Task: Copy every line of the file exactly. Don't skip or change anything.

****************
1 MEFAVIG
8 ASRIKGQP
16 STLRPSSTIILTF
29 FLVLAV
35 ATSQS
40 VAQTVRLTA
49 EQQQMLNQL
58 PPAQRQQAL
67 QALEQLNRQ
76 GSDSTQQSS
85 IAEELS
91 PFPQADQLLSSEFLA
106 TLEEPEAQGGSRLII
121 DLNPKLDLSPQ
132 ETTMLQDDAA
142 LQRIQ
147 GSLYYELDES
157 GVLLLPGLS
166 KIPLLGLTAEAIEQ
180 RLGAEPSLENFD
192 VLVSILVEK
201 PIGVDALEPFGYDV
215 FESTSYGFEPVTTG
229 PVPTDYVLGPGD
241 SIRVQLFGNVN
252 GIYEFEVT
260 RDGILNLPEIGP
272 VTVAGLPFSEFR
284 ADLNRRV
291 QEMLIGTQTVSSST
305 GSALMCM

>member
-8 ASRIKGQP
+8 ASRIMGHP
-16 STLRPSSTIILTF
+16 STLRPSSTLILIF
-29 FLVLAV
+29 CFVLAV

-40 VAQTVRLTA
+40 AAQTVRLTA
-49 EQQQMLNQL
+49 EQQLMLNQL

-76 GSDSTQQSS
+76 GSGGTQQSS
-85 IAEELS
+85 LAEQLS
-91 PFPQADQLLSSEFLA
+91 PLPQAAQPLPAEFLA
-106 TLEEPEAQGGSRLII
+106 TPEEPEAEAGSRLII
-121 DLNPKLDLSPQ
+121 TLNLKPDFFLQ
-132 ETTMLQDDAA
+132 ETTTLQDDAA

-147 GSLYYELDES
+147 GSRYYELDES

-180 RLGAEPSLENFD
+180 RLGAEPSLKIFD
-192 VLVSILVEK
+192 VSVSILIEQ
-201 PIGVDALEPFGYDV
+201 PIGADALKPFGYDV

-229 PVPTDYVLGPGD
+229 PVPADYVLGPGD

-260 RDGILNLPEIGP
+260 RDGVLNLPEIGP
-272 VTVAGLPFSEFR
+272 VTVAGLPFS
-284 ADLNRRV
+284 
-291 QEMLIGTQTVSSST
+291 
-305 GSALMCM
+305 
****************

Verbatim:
1 MEFAVIG
8 ASRIKGQP
16 STLRPSSTIILTF
29 FLVLAV
35 ATSQS
40 VAQTVRLTA
49 EQQQMLNQL
58 PPAQRQQAL
67 QALEQLNRQ
76 GSDSTQQSS
85 IAEELS
91 PFPQADQLLSSEFLA
106 TLEEPEAQGGSRLII
121 DLNPKLDLSPQ
132 ETTMLQDDAA
142 LQRIQ
147 GSLYYELDES
157 GVLLLPGLS
166 KIPLLGLTAEAIEQ
180 RLGAEPSLENFD
192 VLVSILVEK
201 PIGVDALEPFGYDV
215 FESTSYGFEPVTTG
229 PVPTDYVLGPGD
241 SIRVQLFGNVN
252 GIYEFEVT
260 RDGILNLPEIGP
272 VTVAGLPFSEFR
284 ADLNRRV
291 QEMLIGTQTVSSST
305 GSALMCM

>member
-8 ASRIKGQP
+8 ASRIMGHP
-16 STLRPSSTIILTF
+16 STLRPSSTLILIF
-29 FLVLAV
+29 CFVLAV

-40 VAQTVRLTA
+40 AAQTVRLTA
-49 EQQQMLNQL
+49 EQQLMLNQL

-76 GSDSTQQSS
+76 GSGGTQQSS
-85 IAEELS
+85 LAEQLS
-91 PFPQADQLLSSEFLA
+91 PLPQAAQPLPAEFLA
-106 TLEEPEAQGGSRLII
+106 TPEEPEAEAGSRLII
-121 DLNPKLDLSPQ
+121 TLNLKPDFFLQ
-132 ETTMLQDDAA
+132 ETTTLQDDAA

-147 GSLYYELDES
+147 GSRYYELDES

-180 RLGAEPSLENFD
+180 RLGAEPSLKIFD
-192 VLVSILVEK
+192 VSVSILIEQ
-201 PIGVDALEPFGYDV
+201 PIGADALKPFGYDV

-229 PVPTDYVLGPGD
+229 PVPADYVLGPGD

-260 RDGILNLPEIGP
+260 RDGVLNLPEIGP
-272 VTVAGLPFSEFR
+272 VTVAGLPFS
-284 ADLNRRV
+284 
-291 QEMLIGTQTVSSST
+291 
-305 GSALMCM
+305 